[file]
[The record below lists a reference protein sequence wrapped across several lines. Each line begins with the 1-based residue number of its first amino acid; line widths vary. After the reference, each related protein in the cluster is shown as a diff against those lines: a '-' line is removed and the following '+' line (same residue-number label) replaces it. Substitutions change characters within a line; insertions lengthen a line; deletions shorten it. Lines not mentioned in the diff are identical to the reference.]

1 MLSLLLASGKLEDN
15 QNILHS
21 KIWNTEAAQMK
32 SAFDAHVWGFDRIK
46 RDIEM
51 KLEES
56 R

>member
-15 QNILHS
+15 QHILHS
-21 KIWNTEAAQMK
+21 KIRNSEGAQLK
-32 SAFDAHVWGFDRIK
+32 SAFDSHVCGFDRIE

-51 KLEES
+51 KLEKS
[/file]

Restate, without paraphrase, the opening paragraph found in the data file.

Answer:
[The record below lists a reference protein sequence wrapped across several lines. Each line begins with the 1-based residue number of its first amino acid; line widths vary. After the reference, each related protein in the cluster is shown as a diff against those lines: a '-' line is removed and the following '+' line (same residue-number label) replaces it. Substitutions change characters within a line; insertions lengthen a line; deletions shorten it. Lines not mentioned in the diff are identical to the reference.]